My pronouns are:
Example usage in sentences:
|Subject||Object||Possessive determiner||Possessive pronoun||Reflexive|
|s/he /shi/||hir /hɪɹ/||hir /hɪɹ/||hirs /hɪɹz/||hirself /hɪɹˈsɛlf/|
NeopronounsUnlike the other pronouns, which are officially recognised as “grammatically correct”, albeit used in a different meaning than we're used to, neopronouns are novel. Not being included in dictionaries doesn't make them any worse, though! Some neoprouns' names are derived from the names of their creators.
- ae/aer – Neopronoun “ae” / “æ”
- co/cos – Neopronoun “co/cos”
- e/em/eir – Spivak pronouns
- e/em/es – Neopronoun “e/em/es”
- ey/em – Elverson pronouns
- fae/faer – Neopronoun “fae/faer”
- hu/hum – Humanist pronouns
- ne/nem – Neopronoun “ne/nem”
- ne/nir – Neopronoun “ne/nir”
- per/per – Person pronouns
- s/he/hir – Neopronoun “s/he”
- thon/thons – Neopronoun “thon”
- ve/ver – Neopronoun “ve/ver”
- vi/vir – Neopronoun “vi/vir”
- vi/vim – Neopronoun “vi/vim”
- xe/xem – Neopronoun “xe/xem”
- ze/hir – Neopronoun “ze/hir”
- ze/zir – Neopronoun “ze/zir”
- zhe/zher – Neopronoun “zhe/zher”
A. D. Amorosi – Genesis P-Orridge, of Throbbing Gristle and Psychic TV, Dies at 70 (Variety), 2020; uses "h/er" instead of "hir"
- “S/he formed Throbbing Gristle in the mid-1970s with Chris Carter, Peter “Sleazy” Christopherson and Cosey Fanni Tutti, releasing seminal industrial album “The Second Annual Report” in 1977. Throbbing Gristle released nine albums and broke up in 1981, reuniting nearly 20 years later.”
Peter David – Star Trek: New Frontier: The Two-Front War, 1997
- “S/he gestured in a friendly, but not too aggressive manner, and waved at the empty seat opposite hir. Selar hesitated a moment and then, with what appeared to be a profound mental sigh, approached Burgoyne.”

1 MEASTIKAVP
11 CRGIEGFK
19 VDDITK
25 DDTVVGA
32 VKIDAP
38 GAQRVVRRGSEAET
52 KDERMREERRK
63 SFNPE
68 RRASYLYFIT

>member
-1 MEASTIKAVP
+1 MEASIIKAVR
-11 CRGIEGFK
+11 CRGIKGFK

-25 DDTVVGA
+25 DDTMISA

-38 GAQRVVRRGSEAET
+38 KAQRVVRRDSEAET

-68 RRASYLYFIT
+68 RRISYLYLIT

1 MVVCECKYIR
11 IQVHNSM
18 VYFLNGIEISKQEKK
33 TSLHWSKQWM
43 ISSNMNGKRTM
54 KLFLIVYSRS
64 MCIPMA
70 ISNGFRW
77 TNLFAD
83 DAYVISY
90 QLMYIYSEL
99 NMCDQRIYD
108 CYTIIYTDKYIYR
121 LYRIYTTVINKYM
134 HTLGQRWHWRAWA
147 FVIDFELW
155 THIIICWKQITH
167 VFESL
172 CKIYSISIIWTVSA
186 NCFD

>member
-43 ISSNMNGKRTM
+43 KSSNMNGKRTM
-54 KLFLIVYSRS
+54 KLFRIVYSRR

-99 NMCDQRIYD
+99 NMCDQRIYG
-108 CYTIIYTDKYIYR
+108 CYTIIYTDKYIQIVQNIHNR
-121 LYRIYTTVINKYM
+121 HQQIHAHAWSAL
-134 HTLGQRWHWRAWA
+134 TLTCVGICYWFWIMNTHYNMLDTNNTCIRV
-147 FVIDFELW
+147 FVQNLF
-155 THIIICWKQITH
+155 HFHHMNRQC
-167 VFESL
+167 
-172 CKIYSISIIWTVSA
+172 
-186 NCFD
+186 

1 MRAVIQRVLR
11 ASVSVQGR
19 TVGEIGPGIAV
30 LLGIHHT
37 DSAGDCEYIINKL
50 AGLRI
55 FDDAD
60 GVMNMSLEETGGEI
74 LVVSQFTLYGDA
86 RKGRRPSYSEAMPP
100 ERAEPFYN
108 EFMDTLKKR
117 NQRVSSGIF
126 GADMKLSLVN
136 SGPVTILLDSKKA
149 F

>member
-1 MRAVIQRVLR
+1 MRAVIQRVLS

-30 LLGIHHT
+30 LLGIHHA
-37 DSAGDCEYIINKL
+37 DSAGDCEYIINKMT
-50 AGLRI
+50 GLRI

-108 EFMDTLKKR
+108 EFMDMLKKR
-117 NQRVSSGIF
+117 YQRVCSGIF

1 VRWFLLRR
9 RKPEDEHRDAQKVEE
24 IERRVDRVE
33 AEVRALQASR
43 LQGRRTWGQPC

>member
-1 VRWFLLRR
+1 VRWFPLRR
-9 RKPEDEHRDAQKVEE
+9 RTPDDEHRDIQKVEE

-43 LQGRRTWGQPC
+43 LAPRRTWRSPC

Sharyn Graham Davies – Challenging Gender Norms: Five Genders Among Bugis in Indonesia, 2007
- “S/he wears trousers, shirts, and t-shirts . S/he has short hair. S/he is attracted to feminine women, and s/he works in the capital city of South Sulawesi, Makassar, as a disk jockey. While Eri certainly does not feel hirself to be a woman, s/he does not deny the fact that s/he is female-bodied.”
Michael A. Martin – Star Trek: Titan: Fallen Gods, 2012
- “To refine hir focus and concentration, Eid'dyl retracted hir sensory stalks, effectively blinding hirself. Seeking the mind that the Old Records said dwelled here in order to see to the Undercity's repair and maintenance needs, Eid'dyl called out into the darkness.”
Amanda Lock Swarr – South African Transgendered Subjectivities: Exploring the Boundaries of Sex, Gender, and Race, 2003
- “Within this framework, social factors are deemed more important than physiological ones. Medically, Nhlanhla will have to be treated with hormones and surgeries at least into hir adolescence.”
What's the deal with pronouns?
We all have pronouns. They're those words that we use instead of calling someone by their name every time we mention them. Most people use “he/him” and “she/her”, so we automatically assume which one to call them based on someone's looks. But it's actually not that simple…
Gender is complicated. Some people “don't look like” their gender. Some prefer being called in a different way from what you'd assume. Some people don't fit into the boxes of “male” or “female” and prefer more neutral language.
This tool lets you share a link to your pronouns, with example sentences, so that you can show people how you like to be called.
Why does it matter? Because of simple human decency. You wouldn't call Ashley “Samantha” just because you like that name more or because “she looks like a Samantha to you”. Or even if she does have the name “Samantha” in her birth certificate but she absolutely hates it and prefers to use “Ashley”. And it's the exact same story with pronouns – if you don't want to be rude towards someone, please address them properly. The only difference is that we usually know names, but not pronouns. We introduce ourselves with a name, but not pronouns. Let's change that!